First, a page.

Hard Lessons from the Thrift Shop
I became the manager of a church-affiliated thrift shop in 2014. I ended up working there for 5 years. I thought I knew what the challenges would be. I thought I had a grip on the industry.
But I’ve learned a lot: about consumerism, about prejudice, about deeply held, deeply misinformed ideas about poverty and giving. For the sake of clarity (I tend to ramble without a clearly defined topic), I’ve grouped what I’ve learned into three categories:
Lesson 1: People buy too much stuff.
One full day was spent sorting through Girls’ clothing size 7/8 that had been donated by a single family. When we receive toys, we typically receive them three garbage bags at a time.
I walked up to the front door this morning to discover 8 full bags of junk and an old TV scattered around the porch (please note that we only accept donations during open hours and we don’t accept TVs; thanks, buddy). I ask “WHY?” so many times a day, it’s practically a mantra. What the heck are we doing?
Lesson 2: Donating eases consumer guilt to our detriment.
Though thrift shops are a great resource and a great means of raising funds for charity, they’ve also become a justification for over-consumption.
Judging by the types of things we get in on a regular basis, it’s clear that people give things to us so that they don’t have to feel bad about throwing them away. But, really, what are we going to do with jeans with a hand sized hole in the crotch? We’re forced to throw it away since you weren’t willing to.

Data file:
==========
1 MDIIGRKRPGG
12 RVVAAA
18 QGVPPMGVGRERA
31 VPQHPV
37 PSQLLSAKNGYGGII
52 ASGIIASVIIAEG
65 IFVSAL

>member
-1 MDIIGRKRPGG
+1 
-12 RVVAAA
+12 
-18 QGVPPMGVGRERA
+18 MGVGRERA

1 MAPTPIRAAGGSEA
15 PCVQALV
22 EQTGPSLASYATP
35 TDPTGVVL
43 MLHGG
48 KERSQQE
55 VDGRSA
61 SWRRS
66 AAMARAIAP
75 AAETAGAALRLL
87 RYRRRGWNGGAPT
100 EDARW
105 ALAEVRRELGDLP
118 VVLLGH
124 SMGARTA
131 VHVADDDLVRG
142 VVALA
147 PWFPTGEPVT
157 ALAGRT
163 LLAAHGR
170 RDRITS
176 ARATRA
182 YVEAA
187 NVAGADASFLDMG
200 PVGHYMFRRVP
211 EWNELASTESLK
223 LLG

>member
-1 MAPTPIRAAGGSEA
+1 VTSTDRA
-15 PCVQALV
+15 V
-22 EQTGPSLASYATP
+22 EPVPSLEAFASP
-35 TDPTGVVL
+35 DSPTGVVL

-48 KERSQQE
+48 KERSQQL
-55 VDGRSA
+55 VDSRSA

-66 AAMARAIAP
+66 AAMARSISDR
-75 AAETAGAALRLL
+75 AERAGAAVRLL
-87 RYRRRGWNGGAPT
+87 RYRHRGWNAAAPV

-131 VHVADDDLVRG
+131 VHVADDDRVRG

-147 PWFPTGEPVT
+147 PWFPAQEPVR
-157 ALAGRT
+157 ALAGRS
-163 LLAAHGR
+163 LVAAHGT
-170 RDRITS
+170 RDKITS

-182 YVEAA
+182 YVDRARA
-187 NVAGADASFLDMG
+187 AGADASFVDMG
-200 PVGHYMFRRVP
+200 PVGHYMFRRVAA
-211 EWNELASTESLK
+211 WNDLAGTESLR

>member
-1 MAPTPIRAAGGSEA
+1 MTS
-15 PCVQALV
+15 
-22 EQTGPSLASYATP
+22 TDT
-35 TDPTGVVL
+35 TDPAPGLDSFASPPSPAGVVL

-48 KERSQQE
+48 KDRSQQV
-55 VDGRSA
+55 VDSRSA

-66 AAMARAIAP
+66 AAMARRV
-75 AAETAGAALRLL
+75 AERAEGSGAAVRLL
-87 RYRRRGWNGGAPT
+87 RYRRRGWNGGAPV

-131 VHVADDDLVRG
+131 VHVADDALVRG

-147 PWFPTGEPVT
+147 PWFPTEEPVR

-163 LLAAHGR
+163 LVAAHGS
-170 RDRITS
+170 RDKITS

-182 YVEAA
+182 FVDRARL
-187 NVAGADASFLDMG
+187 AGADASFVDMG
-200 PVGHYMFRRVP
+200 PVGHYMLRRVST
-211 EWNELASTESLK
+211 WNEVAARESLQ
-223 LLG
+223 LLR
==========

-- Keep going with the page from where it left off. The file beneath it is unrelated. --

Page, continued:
Lesson 3: People massively undervalue the lives of people less fortunate than them.
This is the saddest part of my job. At least once a week, someone says something terrible about poor or homeless people. One week, someone was angry that I gave one of our “nice shirts” to a woman using a voucher to get clothes for her son.
Today a woman exclaimed, “Homeless people don’t care if their clothes look bad!” Maybe this is lost on a lot of people, but it’s our responsibility to acknowledge the innate dignity of everyone. Part of that is giving to others as we would have them give to us.
It pains me to think that we would save the best for ourselves and let the “poor people” have our discards. It bothers me that our thrift shop structure nearly requires us to send the crappy clothing overseas because we hate the thought of throwing it away.
This must stop. It all has to stop: the buying, the discarding of things and people.
Charity shops are wonderful. They’re a happy place where goods can be re-used and re-loved. But they simply can’t solve issues of character.
It’s up to us to buy less and care more. It’s up to us to carefully consider the repercussions of our actions as consumers and, more importantly, as people.
P.S. The post, Dear World: Let’s Stop Giving Our Crap to the Poor, inspired me to write this post. Give it a read!